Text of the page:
from the article by Don Pinnock in the Mail & Guardian Online: Even before it began the rocky climb through the parliamentary process, the Child Justice Bill was considered to be internationally path-breaking legislation. It was born in the euphoria of the early 1990s in a country where youth had been considered politically lethal, whipping was a sentence, imprisonment the standard response to wrongdoing and torture considered a legitimate interrogation method. The new legislation sought to provide restorative justice by diverting child offenders from this punitive justice system and keeping them out of prisons, which simply hardened criminality. It devised ways to work with offenders and victims to restore harmony in the community where the crime took place. Punishment would be tailored to the crime and dealt in a way that maintained the self-respect of the offender as well as the approval of both community and victim.
Located in Restorative Justice Online Blog -- RJOB
RJ Article Stevens, Chris. Becoming a "fully Restorative Youth Justice Service": Restorative justice in Surrey.
So what do we mean by ‘fully restorative service’? We think the answer lies in our endeavour to put restorative values at the heart of all of our relationships and practices within the youth justice system, so that the restorative justice agenda moves beyond interest in ‘victims’ and ‘offenders’ and what we might do to heal and repair when things go wrong, it furthers application of restorative approaches in the ways that we manage relationships between ourselves as work force; to how we apply restorative values to our approach to case management and enabling compliance; to underpin our approach to delivering group work programmes; and strengthening families through our parenting support provision. (excerpt)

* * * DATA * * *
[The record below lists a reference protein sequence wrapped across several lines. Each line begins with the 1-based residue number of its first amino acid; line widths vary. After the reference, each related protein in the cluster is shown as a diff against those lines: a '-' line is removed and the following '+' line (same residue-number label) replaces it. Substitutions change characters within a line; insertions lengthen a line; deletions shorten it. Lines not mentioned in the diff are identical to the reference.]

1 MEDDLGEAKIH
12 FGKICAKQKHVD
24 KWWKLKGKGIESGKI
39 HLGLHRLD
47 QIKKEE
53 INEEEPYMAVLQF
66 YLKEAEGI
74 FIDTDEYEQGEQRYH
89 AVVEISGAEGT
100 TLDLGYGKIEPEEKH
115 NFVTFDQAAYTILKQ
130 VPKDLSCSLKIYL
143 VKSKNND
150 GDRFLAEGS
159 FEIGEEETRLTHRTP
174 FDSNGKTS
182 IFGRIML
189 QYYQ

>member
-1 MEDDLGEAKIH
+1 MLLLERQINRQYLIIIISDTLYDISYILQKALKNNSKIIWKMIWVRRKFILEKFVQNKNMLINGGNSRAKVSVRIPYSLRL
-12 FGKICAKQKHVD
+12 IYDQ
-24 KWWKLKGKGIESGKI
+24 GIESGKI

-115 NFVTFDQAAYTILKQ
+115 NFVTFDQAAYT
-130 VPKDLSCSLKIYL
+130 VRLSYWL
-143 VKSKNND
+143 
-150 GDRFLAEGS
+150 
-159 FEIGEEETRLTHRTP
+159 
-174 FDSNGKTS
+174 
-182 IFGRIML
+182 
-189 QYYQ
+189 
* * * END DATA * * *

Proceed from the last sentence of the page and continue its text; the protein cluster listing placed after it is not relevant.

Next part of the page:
Located in articlesdb / articles
Call for restorative justice review
from the article on UTV News: Schemes carried out by Community Restorative Justice Ireland need to be reviewed according to an independent report. A Criminal Justice Inspection report has revealed only one case has been referred by the community restorative justice system to police in Northern Ireland since 2007. ....The 19-page report, found despite four recommendations being fully achieved and one partially achieved, several issues remain to be addressed.
Located in Restorative Justice Online Blog -- RJOB
RJ Article Hafsteinsson, Hafsteinn Gunnar. The implementation of restorative justice in Iceland: A comparison of police- and expert-led conferencing
On first of October 2006 the Ministry of Justice in Iceland launch a restorative justice pilot project. Building on the pilot project data, this thesis evaluates the implementation of restorative justice into the criminal justice system in Iceland by asking victims, offenders and other participants in police- and expert-led conferencing to answer questionnaires' relating to these two types of restorative justice practices to crime. The thesis compares its results with findings from a review conducted by Paul McCold (1998) who more than a decade ago challenged concerns on police facilitated conferencing. The data examined in the present thesis support Paul McCold's findings that police officers are capable of conducting conferences in a highly restorative manner when dealing with minor degree offences and that conferencing is an effective restorative justice practice that should be encouraged when conducted by police officers or trained professionals.(author's abstract)
Located in articlesdb / articles